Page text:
Square Root as a fraction?
All right this question has been bothering me, I sort of stumbled upon it myself and have tried it once before but with no success, it is the reason I signed up for this forum. I apologise if this question has been posted in the wrong section of this forum, it doesnt really have a place to go.
Example using numbers:
If you want the square root of 20 then you 'guess' the value as being 4 and the process to solve the square root is as follows.
(4+20/4)/2 = (36/4)/2 = 36/8 = 9/2 --> This is our first approximation.
Next we use the first approximation as our guess and continue with the same process:
(9/2 + 20 / (9/2) ) / 2 = (161/18)/2 = 161/36 ---> this is our second approximation.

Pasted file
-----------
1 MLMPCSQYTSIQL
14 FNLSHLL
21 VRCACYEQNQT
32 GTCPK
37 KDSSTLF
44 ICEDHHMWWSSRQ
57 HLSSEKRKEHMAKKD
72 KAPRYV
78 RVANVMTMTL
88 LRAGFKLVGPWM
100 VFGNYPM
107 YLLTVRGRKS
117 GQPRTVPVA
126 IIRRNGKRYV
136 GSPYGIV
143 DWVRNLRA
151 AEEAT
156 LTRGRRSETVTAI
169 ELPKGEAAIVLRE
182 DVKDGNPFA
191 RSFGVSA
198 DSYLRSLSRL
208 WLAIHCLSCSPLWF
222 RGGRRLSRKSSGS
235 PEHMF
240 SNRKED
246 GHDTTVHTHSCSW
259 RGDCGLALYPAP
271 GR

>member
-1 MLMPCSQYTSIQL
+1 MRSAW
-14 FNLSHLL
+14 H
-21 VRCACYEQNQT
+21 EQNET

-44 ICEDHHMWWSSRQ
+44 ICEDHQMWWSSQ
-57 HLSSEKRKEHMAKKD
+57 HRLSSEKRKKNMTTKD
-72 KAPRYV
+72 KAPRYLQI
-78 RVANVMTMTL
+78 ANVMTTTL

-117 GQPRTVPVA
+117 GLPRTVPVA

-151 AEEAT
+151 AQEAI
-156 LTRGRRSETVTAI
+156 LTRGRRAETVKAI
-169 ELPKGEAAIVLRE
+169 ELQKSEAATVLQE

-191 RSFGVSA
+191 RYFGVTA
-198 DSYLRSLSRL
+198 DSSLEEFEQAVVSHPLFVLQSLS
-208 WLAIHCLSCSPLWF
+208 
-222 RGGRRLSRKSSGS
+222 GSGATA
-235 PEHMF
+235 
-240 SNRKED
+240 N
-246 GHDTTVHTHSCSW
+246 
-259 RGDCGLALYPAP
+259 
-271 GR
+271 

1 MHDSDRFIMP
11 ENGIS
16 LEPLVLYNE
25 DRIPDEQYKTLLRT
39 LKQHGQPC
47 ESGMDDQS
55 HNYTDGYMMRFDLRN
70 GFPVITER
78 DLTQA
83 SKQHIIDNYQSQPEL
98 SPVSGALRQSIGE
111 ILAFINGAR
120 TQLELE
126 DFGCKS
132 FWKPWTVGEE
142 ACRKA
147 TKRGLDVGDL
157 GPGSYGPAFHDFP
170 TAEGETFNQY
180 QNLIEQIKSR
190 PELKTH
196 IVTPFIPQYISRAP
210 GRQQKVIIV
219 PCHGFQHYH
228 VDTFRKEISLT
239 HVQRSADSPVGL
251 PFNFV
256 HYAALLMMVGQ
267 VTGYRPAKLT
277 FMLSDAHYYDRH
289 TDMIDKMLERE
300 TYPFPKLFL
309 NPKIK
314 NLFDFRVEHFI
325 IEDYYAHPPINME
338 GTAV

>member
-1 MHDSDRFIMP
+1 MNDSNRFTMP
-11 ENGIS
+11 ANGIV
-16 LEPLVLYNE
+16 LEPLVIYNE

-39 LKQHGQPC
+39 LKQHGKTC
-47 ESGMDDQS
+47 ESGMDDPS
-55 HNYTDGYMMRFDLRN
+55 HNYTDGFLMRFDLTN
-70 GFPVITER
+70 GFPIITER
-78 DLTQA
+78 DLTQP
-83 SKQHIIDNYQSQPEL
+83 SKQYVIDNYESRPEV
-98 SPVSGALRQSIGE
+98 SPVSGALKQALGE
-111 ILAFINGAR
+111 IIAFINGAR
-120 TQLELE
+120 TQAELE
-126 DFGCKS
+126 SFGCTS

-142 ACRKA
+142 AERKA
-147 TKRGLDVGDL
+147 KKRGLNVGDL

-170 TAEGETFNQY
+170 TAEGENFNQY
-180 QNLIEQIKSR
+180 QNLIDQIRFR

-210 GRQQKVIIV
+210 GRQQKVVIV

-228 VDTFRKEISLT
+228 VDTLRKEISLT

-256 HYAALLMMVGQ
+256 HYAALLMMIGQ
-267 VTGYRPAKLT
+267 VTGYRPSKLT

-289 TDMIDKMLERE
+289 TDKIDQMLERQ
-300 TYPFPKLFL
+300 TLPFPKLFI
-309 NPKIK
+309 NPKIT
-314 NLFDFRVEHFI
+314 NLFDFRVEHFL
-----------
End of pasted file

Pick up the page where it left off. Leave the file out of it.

Continuing with this pattern for infinite terms will yield exactly the sqare root of 20, our second approximation is already close:
161/36 = 4.472222222...
root20 = 4.4721359549996
If we generalise this process and call our starting 'guess' number as A and the number we are trying to square root as X then the n+1 term can be written in terms of the nth term.
T(n+1) = (T(n) + X/T(n)) / 2
My question is, and the question ive been trying to solve for a while now is how can I express the nth term relative to the first term? Is it even possible? I want something along the lines of:
T(n) = some formula involving T(1)